As promised here, I'm hosting a guest blog series called WHO AM I? and have invited teen writers to contribute.
And a shout out to my artistic teen neighbor Courtney Berger for designing the awesome banner.
Who Am I?
by Isabel Randolph, guest blogger
If I wanted to be cutesy and cheesy and baseline poetic, I would say that I am a liberal artist, integrating aspects of the liberal arts education into every part of my life. However, the thought of being so cloyingly cute, and particularly the thought of being so cloyingly cute in poetry, makes me cringe a little bit, so I guess we can call that answer number one to the question ‘Who am I?’.
Let’s cover the facts; I’m a student in my second year at a small, private liberal arts university where I’m studying everything, though specifically English, economics, and various foreign languages, along with leading the fencing club, volunteering, working, and continually looking for new experiences. By May next year, I’ll be halfway done with my undergraduate experience, and I’ll be 20 years old, and the more I think about it the more terrifying that thought becomes. That’s two decades of time spent rotating the sun... I feel old! And young. And sometimes stuck in between.
Ignoring any quarter life-crises, I’m happier to be riding out the end of my teenage years than I was when thoroughly entrenched in them, a sentiment I semi-assume most people would adhere to. Like Jane mentioned in her post for this series, it’s so easy to get caught up in the social standards, especially in a setting like high school where it seems as if everyone has been together for ages, and because you spend so much time together just as you’re learning to define yourself, you also start to define each other. Like, I’m pretty sure I’ll always have a reminiscent affection for My Chemical Romance thanks to a best friend in middle school, and I know at least some of my drive to do really well academically was kick-started by a boyfriend in high school.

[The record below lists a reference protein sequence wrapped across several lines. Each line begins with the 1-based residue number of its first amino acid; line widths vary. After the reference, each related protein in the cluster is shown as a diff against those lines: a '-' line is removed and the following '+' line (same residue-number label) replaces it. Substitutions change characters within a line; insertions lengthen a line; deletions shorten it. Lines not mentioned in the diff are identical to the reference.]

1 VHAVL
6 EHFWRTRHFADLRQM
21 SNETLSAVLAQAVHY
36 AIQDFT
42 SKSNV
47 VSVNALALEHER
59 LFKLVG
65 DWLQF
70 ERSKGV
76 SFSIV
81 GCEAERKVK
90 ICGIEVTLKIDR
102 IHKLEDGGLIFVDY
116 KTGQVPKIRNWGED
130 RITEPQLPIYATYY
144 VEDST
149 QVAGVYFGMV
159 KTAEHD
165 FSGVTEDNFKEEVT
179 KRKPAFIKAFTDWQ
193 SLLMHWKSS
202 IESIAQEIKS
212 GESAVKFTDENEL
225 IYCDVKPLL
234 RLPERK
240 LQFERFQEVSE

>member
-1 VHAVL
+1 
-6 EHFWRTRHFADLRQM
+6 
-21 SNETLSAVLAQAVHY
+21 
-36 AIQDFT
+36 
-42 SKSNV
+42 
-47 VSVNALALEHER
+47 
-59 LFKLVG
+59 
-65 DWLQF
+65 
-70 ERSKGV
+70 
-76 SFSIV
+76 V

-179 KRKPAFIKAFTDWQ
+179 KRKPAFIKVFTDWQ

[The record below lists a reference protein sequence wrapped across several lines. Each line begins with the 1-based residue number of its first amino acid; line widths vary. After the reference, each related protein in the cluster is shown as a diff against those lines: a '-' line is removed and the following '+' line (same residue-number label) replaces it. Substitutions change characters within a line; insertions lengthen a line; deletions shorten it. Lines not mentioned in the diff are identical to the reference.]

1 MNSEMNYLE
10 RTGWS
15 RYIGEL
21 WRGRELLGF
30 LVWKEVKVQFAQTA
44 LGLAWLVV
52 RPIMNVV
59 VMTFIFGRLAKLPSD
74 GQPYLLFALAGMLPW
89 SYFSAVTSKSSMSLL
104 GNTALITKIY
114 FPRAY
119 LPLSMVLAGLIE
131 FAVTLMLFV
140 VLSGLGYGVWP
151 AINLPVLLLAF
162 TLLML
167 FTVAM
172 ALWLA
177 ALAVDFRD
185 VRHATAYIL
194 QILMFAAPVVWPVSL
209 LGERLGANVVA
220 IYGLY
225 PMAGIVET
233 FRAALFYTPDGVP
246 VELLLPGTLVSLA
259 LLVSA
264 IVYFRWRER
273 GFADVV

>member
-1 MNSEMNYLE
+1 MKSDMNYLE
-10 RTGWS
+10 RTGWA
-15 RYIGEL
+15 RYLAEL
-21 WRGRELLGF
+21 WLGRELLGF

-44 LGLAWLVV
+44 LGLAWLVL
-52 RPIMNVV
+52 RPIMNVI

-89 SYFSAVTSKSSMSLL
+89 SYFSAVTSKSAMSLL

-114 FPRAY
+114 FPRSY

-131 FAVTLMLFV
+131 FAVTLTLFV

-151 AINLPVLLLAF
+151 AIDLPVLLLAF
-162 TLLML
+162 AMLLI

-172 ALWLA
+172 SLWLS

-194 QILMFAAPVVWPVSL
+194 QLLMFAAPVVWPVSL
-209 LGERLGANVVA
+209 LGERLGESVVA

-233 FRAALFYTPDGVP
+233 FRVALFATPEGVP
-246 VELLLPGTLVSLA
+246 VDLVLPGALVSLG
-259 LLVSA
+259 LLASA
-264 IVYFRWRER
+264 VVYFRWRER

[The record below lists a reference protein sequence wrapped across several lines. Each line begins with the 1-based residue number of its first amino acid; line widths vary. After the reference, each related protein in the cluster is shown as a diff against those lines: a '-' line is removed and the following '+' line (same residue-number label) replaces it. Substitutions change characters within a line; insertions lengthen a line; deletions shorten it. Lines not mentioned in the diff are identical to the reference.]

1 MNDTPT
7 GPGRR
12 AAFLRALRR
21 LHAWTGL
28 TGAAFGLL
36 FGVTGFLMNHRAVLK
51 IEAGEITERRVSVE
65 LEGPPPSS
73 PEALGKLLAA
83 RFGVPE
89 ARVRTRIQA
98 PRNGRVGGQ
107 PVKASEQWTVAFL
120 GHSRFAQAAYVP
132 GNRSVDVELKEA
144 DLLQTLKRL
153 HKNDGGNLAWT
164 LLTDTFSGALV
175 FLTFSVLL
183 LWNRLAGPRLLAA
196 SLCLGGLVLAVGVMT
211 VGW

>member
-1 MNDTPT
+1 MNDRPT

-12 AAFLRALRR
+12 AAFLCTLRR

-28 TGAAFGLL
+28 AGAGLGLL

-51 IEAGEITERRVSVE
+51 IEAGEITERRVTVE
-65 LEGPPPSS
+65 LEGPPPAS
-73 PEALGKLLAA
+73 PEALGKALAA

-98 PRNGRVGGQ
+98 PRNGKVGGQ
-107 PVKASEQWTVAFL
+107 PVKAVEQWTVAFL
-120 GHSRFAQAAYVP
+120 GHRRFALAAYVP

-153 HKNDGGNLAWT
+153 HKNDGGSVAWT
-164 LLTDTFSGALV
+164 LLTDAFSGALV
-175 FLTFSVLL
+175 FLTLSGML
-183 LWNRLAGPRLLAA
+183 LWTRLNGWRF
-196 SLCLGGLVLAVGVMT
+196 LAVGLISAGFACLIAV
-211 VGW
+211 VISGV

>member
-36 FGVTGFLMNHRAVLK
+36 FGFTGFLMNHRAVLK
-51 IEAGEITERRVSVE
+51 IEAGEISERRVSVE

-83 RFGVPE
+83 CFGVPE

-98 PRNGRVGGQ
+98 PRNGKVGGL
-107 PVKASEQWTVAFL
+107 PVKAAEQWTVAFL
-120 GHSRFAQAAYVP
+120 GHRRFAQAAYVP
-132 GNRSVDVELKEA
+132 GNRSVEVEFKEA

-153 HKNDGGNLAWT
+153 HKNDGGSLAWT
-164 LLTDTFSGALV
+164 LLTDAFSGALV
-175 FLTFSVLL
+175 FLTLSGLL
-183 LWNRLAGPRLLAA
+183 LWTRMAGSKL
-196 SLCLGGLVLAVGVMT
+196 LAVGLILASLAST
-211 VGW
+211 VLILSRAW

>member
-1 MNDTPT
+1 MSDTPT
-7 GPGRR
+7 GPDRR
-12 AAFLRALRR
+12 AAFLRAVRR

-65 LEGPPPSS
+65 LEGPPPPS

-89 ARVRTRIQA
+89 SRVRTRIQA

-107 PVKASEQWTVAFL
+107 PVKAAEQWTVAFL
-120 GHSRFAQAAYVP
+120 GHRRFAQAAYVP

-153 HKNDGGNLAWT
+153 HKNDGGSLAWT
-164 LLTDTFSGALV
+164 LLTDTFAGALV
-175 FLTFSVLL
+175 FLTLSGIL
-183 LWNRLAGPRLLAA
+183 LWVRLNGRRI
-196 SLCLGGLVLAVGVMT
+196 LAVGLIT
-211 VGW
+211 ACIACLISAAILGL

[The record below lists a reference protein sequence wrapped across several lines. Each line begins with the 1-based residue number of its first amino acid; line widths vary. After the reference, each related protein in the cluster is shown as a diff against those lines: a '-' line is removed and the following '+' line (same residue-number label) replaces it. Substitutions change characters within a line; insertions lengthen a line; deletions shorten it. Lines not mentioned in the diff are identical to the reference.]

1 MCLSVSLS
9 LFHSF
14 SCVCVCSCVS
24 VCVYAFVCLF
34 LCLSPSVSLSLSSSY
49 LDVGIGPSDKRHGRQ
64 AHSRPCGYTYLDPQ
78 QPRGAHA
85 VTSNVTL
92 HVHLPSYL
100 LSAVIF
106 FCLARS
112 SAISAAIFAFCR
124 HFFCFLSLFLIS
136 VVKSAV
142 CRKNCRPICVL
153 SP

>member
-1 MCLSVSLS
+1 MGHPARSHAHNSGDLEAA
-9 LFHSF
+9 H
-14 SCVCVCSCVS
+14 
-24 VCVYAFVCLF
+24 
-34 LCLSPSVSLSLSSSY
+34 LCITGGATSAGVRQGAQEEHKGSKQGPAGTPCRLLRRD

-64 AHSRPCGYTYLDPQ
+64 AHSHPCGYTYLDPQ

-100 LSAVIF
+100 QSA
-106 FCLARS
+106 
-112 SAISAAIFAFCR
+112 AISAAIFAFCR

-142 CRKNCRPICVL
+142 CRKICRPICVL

And sure, maybe those fun character-quirks would have happened anyway-- it’s possible. However, I’m inclined to think they’re much more attributes to relationships I’ve had, and, to be honest, I think that’s something that’ll happen no matter when or where you are. I could throw out examples now even to prove that that kind of influence doesn’t stop at high school graduation (hello, new found interest in Arabic and working knowledge of Twitter).
More than influences on each other, though, I think the pressure that creates that ‘trap’ feeling in high school comes from others’ expectations of you, and your reputation, and how ‘this is how you’ve been for the past five years, so obviously this is how you’ll still be, and always.’ It was that image that I remember feeling most caught in, and while I did change and grow some, probably along with the same ways everyone else was growing, it took graduating and effectively moving out of the bubble to truly get away from those expectations.